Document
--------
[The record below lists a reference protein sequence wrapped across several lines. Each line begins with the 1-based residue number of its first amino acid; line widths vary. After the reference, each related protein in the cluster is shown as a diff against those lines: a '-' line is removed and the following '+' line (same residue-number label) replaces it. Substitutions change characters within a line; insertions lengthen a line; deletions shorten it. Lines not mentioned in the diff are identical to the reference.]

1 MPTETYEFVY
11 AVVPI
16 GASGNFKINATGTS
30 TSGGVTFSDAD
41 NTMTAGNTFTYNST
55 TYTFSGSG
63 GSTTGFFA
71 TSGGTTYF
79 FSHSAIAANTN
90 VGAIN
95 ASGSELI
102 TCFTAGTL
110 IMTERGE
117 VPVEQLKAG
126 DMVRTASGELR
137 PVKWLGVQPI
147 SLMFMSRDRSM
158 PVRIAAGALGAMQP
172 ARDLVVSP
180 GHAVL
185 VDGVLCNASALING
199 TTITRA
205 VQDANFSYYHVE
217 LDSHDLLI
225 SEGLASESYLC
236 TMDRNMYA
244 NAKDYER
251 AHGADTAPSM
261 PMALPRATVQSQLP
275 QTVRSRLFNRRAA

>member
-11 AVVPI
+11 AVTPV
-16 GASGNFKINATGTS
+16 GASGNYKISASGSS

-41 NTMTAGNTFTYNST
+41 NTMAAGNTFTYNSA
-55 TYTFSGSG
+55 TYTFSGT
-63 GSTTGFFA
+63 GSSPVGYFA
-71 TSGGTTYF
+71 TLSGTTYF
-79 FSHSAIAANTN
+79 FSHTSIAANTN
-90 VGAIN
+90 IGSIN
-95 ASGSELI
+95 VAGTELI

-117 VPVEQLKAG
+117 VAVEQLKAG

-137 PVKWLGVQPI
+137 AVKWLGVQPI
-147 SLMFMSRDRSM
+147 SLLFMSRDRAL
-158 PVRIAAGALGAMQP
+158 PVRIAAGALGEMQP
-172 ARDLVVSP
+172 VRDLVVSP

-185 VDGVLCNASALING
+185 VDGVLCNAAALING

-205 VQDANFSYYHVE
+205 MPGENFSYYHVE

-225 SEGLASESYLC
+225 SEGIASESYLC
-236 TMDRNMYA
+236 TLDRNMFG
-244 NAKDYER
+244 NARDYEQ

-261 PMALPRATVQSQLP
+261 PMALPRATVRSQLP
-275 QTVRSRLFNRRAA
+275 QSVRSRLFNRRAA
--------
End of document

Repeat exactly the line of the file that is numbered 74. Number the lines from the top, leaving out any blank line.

+275 QSVRSRLFNRRAA